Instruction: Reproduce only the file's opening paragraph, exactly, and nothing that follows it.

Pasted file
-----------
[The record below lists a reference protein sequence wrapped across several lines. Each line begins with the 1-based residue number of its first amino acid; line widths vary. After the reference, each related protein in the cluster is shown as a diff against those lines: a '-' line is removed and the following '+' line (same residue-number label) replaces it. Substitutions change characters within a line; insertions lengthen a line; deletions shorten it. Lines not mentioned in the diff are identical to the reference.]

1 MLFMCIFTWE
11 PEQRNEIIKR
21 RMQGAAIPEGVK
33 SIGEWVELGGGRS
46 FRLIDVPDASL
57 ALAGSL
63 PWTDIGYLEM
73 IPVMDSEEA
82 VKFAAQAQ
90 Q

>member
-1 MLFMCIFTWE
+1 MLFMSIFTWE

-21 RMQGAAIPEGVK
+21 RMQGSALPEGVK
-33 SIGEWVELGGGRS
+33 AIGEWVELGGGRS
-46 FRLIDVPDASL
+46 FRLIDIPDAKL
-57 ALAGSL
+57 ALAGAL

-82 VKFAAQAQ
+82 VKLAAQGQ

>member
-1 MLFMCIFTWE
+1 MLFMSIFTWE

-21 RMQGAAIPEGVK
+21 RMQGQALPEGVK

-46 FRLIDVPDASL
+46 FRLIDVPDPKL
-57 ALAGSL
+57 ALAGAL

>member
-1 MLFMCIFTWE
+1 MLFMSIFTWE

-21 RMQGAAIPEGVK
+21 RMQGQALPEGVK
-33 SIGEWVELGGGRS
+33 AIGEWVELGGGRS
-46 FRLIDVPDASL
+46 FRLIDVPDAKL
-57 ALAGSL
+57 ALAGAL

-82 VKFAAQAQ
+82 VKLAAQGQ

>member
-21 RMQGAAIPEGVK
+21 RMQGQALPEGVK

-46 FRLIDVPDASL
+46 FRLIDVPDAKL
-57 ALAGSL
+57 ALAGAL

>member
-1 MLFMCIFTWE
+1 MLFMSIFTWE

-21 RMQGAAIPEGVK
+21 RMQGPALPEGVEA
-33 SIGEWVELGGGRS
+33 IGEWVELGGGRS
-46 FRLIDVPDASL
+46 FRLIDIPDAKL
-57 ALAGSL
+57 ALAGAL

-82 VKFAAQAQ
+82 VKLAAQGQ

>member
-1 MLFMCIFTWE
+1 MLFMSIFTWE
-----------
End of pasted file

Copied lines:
[The record below lists a reference protein sequence wrapped across several lines. Each line begins with the 1-based residue number of its first amino acid; line widths vary. After the reference, each related protein in the cluster is shown as a diff against those lines: a '-' line is removed and the following '+' line (same residue-number label) replaces it. Substitutions change characters within a line; insertions lengthen a line; deletions shorten it. Lines not mentioned in the diff are identical to the reference.]